One serving from each list contains a certain amount of CHO, protein, fat, and calories. The serving size for each food is also listed so the patient will know how much of a certain food is considered a serving. Be careful because the serving sizes stated for the exchange lists may not be the same for the food guide pyramid. For example, one serving of fruit juice in the exchange list is 1/2 cup but the serving of fruit juice in the food guide pyramid is 3/4 cup.

    Each serving of food in the starch list contains 15 gm CHO, 3 gm protein, 1 gm fat, and 80 calories.

    Each serving in the fruit group has 15 gm CHO, no protein or fat, and 60 calories.

    If you need information from the other lists, I can post it for you.

    When you recommend a diet based on the exchange list, you first find out the Cal/day the patient needs such as 1800, then you figure out what percentage of Calories will come from protein, fat, and CHO. This will eventually lead you to how many grams of protein, fat, and CHO the patient will need each day. Then you work with the patient to figure out how these nutrients will be distributed during the day, and how many foods from the different lists will be included.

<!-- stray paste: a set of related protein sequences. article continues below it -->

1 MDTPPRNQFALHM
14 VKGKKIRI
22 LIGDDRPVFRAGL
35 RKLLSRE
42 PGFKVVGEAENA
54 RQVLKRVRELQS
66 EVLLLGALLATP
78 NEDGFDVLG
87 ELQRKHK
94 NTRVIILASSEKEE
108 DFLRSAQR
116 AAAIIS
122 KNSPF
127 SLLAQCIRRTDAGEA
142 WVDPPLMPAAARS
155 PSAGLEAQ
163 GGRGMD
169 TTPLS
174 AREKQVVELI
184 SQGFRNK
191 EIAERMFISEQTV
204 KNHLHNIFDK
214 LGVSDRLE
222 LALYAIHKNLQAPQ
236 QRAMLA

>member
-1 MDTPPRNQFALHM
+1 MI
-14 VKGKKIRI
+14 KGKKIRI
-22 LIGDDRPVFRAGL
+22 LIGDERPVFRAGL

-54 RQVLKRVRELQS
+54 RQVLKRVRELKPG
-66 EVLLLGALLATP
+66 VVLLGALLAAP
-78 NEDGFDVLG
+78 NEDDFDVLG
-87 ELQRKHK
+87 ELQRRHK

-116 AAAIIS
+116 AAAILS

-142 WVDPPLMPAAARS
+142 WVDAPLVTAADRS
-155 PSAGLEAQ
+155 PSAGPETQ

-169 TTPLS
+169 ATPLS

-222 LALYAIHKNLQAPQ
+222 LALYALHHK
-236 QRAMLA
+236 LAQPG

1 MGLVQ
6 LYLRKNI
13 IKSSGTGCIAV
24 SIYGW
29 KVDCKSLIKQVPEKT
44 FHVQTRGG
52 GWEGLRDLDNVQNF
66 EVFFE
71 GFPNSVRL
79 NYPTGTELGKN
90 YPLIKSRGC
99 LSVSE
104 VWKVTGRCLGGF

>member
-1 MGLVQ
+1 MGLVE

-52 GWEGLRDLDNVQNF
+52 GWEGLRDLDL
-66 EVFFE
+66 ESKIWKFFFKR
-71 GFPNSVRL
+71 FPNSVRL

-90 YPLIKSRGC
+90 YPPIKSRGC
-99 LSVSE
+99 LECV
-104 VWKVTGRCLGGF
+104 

For example, if a patient needs 60 gm of protein a day and does not like to eat meat to get the amount, he can choose more foods in the CHO or milk group. This can take alot of time to do and requires several calculations. If a patient likes to eat alot of fruit, then you should include more foods from the fruit list. If the patient will not drink milk, this needs to be considered before you recommend 2 servings from the milk list. I am not sure if this answers your question, as I am not sure how much information you need.
  9. by   Squirrel

    I am just now looking at your menu you uploaded (by the way how did you do that?) This looks like something right out of my dietetic textbook!

    What it is saying is that the number of servings from each food list has already been determined for that patient: 3 servings from milk list, 3 from meat list, 8 from bread list, 2 from fruit list, 4 from vegetable list, and 5 from fat list.

    Where it says exchange plan is how the foods from the exchange lists are distributed during the day. For example, the patient will get a total of 3 servings of milk a day. These 3 servings are distributed as follows: 1 for breakfast, 1 for lunch, 1/2 for dinner, and 1/2 at bedtime. Does that make sense? This is what you need to know to plan the menu for the next day. Look at each meal and see how many servings of each exchange list you need.

    Breakfast: you need 1 serving from the milk list, none for meat, 2 from bread, 1 from fruit, no vegetable, and 1 from fat.

    The sample menu just gives you an example of a menu planned from the information stated above.